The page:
Whether or not there is link between old age and contrarianism/denial is an open question. My guess is that there is a stronger correlation with other factors, including education attainment, pre-existing political and cultural beliefs, and immediate life experience and expectations.
But clearly we need more than that.
On the question of how to confront the growth of contrarianism/denial in the face of even more compelling scientific evidence, one place to start could be IPPR's recent document Consumer Power: A Communications Guide for Mainstreaming Lower-Carbon Behaviour. Its checklist goes:
1. “Don’t focus on climate change"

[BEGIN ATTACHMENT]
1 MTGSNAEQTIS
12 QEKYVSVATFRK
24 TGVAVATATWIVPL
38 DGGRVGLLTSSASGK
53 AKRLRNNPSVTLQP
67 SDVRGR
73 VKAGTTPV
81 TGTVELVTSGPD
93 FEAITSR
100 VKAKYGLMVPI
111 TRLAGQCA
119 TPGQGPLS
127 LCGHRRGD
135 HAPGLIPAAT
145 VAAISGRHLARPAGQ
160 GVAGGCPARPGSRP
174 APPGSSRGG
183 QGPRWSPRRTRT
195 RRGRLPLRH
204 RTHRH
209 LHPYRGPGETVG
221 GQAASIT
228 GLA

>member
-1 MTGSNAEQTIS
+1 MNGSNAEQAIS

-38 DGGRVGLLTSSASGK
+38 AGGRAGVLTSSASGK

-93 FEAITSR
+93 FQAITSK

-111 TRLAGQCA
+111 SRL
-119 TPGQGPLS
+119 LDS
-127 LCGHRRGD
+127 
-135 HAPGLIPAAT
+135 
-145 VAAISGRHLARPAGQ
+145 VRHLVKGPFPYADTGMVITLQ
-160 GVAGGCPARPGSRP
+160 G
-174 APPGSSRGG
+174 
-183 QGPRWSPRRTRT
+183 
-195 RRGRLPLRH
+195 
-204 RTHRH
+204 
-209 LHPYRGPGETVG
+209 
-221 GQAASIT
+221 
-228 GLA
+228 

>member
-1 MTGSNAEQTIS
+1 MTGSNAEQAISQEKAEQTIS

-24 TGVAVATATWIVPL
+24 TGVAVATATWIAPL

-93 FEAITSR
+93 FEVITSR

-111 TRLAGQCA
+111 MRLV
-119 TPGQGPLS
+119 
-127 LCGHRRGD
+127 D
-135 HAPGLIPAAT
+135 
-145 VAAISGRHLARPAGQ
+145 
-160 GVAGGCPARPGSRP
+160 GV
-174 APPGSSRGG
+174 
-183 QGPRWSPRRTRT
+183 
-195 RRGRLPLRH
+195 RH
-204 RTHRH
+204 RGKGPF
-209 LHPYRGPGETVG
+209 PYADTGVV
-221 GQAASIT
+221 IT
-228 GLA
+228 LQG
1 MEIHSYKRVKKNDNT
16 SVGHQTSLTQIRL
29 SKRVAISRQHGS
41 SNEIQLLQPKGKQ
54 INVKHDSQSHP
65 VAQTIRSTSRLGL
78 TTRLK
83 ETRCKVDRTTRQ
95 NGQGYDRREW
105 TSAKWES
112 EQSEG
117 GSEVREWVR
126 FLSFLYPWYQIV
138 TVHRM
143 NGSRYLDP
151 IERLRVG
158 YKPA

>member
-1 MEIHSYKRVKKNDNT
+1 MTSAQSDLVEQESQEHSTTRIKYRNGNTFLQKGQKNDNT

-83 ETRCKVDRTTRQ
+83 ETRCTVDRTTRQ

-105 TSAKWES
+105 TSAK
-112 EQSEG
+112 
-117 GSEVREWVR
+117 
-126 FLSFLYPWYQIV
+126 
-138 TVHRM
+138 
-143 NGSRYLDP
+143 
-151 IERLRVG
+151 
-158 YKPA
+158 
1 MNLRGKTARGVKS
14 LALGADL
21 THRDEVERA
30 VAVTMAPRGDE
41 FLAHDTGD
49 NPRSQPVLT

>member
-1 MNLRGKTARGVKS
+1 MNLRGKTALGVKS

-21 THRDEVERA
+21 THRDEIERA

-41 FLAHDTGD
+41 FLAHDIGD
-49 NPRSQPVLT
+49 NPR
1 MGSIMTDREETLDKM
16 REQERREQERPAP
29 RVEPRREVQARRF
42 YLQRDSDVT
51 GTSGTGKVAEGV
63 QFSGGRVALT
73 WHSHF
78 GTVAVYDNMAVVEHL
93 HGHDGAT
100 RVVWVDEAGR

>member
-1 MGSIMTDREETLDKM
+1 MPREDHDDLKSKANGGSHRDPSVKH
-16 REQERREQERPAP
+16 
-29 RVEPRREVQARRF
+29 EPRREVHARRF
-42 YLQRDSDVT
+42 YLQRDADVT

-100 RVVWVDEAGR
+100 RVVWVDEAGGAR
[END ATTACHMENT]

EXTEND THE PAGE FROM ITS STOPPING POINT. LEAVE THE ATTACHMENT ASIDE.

2. “Focus on saving money now”
3. “Prevent the rebound effect” (in which people spend money saved through low-carbon behaviours on other, high-carbon practices)
4. “Talk about carbon pollution, not CO2 emissions”
5. “Satirise high-carbon behaviours”
6. “Make lower-carbon options desirable”
7. “Remember that being in control matters” (e.g. with regard to controlling personal energy costs)
8. “Make it fun”
9. “Avoid guilt and the ‘environmental’ label”
10. “Use messengers that ‘keep it real’”